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Ivan Henry


A photograph in Ivan Henry’s appeal court file shows him in a police lineup in 1982 being restrained by three police officers, one of whom has him in a headlock, while other men in the lineup are ...
The judge who presided over the 1983 sex-crimes trial of Ivan Henry reopened by the Court of Appeal has fired back in his blog at critics who have questioned the fairness of the trial.
Retired B.C. Supreme Court justice John Bouck says he did everything possible to ensure Henry got a fair trial and he continues to believe justice was done in spite of last week's announcement that another man may be responsible for Henry's crimes.
The B.C. Court of Appeal last week reopened Henry's case because of evidence that he was not the man responsible for a series of sex crimes in the 1980s.
After a jury convicted Henry, Justice Bouck declared him a dangerous offender and ordered him imprisoned indefinitely.
Prosecutors have now declared a miscarriage of justice may have occurred and Justice Bouck felt he had to speak out.
"I am handicapped with respect to some of the particulars since I do not have a copy of the trial transcript or the investigators' report," he began on his Sunday posting on
"Before the 1983 trial commenced, Mr. Henry's lawyer advised me that Mr. Henry did not want his representation. He wanted to defend himself. In open court and in the absence of the jury Mr. Henry confirmed his position. I urged him not to proceed without legal advice. He insisted that he wanted to go ahead without a lawyer."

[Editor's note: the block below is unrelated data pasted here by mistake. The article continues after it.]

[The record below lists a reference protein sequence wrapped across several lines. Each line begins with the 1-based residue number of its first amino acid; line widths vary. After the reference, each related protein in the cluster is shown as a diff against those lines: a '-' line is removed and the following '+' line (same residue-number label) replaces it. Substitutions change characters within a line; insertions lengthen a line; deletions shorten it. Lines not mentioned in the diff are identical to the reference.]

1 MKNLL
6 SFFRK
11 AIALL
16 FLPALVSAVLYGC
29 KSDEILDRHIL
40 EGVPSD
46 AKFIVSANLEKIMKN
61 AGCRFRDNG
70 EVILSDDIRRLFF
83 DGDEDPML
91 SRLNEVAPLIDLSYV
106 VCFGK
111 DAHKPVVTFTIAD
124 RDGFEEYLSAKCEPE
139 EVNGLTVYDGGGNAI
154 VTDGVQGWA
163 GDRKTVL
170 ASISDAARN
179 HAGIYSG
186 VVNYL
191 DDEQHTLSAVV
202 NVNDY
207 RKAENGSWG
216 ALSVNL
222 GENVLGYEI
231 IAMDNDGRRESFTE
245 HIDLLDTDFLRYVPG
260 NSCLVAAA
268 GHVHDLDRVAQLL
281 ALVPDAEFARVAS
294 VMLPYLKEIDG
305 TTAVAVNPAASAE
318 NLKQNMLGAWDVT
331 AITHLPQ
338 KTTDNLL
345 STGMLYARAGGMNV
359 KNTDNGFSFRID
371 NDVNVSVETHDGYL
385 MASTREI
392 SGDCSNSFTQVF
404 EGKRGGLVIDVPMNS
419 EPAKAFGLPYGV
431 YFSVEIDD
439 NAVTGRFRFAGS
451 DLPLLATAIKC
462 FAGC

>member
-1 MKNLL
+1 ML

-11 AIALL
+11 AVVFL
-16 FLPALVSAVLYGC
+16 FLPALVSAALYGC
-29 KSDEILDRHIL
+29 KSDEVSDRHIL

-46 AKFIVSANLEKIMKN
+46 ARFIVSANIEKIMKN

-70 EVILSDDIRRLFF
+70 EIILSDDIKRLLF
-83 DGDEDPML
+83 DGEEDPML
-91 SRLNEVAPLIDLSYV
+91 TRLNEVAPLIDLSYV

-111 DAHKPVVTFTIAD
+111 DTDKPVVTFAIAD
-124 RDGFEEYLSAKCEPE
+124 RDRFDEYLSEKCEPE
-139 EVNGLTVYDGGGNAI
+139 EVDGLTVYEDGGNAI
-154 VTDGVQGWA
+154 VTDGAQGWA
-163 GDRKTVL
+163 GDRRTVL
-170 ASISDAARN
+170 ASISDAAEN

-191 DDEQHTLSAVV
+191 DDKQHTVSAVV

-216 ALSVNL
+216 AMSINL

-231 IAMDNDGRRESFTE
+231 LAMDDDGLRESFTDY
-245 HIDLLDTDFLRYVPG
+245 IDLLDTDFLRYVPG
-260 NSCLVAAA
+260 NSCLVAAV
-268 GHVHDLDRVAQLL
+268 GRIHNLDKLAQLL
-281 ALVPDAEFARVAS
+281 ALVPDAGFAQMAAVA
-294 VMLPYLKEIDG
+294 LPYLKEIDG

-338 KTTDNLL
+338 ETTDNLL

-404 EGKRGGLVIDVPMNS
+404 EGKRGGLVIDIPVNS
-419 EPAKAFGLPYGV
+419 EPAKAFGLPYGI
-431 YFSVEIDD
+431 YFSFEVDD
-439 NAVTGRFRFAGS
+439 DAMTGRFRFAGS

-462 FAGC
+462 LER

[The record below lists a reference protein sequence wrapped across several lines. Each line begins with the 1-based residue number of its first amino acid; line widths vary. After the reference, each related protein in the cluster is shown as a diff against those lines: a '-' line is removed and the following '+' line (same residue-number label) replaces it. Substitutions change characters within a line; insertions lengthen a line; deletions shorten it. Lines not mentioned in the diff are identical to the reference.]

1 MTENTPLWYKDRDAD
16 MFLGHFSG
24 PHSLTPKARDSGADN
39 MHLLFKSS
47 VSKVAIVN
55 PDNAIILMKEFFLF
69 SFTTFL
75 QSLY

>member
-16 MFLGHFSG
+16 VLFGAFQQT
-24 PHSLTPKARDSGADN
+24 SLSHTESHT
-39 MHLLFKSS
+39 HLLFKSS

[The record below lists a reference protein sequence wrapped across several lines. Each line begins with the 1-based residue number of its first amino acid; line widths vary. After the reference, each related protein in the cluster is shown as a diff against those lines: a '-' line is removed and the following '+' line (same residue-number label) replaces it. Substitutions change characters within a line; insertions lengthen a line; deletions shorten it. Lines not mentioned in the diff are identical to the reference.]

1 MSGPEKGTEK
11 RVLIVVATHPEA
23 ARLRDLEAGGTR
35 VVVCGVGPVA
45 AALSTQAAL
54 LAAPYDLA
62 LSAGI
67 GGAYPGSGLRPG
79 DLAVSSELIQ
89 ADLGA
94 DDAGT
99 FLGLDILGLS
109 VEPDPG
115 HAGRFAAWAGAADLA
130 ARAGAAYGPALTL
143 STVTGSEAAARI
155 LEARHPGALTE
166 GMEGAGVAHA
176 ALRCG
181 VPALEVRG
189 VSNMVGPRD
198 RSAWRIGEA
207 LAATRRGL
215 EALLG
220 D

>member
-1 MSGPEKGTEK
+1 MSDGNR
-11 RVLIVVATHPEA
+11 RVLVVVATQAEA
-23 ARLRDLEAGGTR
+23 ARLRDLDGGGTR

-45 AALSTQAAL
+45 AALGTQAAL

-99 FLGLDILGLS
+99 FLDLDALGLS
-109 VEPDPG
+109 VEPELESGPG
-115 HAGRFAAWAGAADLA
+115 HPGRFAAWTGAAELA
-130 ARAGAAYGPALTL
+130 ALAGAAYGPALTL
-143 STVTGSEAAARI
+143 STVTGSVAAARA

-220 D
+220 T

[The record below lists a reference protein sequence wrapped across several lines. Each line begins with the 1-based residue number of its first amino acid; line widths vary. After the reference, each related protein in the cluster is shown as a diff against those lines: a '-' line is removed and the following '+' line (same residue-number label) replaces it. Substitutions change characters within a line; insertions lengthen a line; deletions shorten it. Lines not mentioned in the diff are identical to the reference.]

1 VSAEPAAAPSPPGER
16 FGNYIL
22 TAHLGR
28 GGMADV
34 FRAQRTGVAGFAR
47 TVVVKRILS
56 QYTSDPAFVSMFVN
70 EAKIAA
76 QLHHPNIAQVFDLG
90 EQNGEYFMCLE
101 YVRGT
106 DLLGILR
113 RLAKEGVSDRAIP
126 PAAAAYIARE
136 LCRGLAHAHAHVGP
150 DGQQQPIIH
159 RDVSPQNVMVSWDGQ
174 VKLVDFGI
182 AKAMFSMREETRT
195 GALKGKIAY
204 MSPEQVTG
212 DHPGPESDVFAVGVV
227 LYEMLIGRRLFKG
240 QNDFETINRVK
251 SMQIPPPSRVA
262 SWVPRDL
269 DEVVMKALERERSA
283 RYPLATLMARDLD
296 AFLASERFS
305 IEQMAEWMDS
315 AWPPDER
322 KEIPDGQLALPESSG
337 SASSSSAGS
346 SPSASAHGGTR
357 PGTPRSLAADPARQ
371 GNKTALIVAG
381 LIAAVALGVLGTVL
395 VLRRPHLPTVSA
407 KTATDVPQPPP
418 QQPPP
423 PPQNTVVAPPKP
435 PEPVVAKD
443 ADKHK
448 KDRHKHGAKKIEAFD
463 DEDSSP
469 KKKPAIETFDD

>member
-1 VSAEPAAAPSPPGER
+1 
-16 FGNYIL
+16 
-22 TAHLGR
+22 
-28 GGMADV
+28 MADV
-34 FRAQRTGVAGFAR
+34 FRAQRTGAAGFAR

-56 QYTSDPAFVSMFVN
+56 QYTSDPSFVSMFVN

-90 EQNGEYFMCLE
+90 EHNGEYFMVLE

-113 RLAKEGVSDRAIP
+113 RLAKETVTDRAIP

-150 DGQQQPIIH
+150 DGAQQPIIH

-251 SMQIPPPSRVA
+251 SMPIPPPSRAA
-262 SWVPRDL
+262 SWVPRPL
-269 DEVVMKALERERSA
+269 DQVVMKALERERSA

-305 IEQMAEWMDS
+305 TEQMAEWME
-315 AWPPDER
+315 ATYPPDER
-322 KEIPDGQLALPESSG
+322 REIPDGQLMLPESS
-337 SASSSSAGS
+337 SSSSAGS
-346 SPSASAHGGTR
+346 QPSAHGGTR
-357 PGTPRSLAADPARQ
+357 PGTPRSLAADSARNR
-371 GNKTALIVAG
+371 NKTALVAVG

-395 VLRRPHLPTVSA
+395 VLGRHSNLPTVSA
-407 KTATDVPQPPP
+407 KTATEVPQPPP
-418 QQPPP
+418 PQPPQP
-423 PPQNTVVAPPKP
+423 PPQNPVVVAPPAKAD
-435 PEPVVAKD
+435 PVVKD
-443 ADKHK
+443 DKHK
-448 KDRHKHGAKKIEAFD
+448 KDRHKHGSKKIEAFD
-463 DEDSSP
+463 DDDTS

In its unprecedented ruling, the Court of Appeal cited the special prosecutor's concerns that Justice Bouck had failed to give Henry as much aid during the trial as he should have.
"I did my best to help him but with little success," Justice Bouck said in his posting.
"The gist of the prosecution's case was Mr. Henry's alleged modus operandi. All of the rapes occurred near his residence. The Crown alleged that around 2:00 a.m. to 4:00 a.m. he jimmied open ground floor sliding glass doors where the single women complainants lived and sexually assaulted them. When the time came for his defence he did not call any witnesses and declined to take the witness stand in his own defence."
Justice Bouck said also that Henry put into evidence a picture of his police lineup that put him in a bad light even though he was told not to do so.
As well, the justice says in his Internet posting, that Henry was on parole for two earlier rapes he committed in Saskatchewan at the time he committed the 1983 offences.
Justice Bouck today asks why Henry's wife, who is now dead, didn't testify on his behalf at the trial. And he maintained that while he was serving time for the Saskatchewan offences, Henry learned how to install sliding glass doors.